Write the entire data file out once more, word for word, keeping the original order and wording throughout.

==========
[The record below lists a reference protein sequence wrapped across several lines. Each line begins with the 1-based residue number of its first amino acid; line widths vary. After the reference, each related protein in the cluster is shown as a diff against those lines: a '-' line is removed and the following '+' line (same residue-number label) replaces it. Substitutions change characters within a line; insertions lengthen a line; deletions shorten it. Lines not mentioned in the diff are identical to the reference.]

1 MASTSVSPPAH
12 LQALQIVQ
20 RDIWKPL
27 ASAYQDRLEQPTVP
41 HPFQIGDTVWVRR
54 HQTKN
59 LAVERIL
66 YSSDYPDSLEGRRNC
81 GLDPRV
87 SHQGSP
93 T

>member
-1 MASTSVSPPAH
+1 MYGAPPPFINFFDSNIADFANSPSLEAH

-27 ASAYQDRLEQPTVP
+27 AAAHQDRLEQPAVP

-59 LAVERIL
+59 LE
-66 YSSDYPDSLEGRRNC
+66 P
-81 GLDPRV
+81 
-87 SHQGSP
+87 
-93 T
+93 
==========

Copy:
[The record below lists a reference protein sequence wrapped across several lines. Each line begins with the 1-based residue number of its first amino acid; line widths vary. After the reference, each related protein in the cluster is shown as a diff against those lines: a '-' line is removed and the following '+' line (same residue-number label) replaces it. Substitutions change characters within a line; insertions lengthen a line; deletions shorten it. Lines not mentioned in the diff are identical to the reference.]

1 MASTSVSPPAH
12 LQALQIVQ
20 RDIWKPL
27 ASAYQDRLEQPTVP
41 HPFQIGDTVWVRR
54 HQTKN
59 LAVERIL
66 YSSDYPDSLEGRRNC
81 GLDPRV
87 SHQGSP
93 T

>member
-1 MASTSVSPPAH
+1 MYGAPPPFINFFDSNIADFANSPSLEAH

-27 ASAYQDRLEQPTVP
+27 AAAHQDRLEQPAVP

-59 LAVERIL
+59 LE
-66 YSSDYPDSLEGRRNC
+66 P
-81 GLDPRV
+81 
-87 SHQGSP
+87 
-93 T
+93 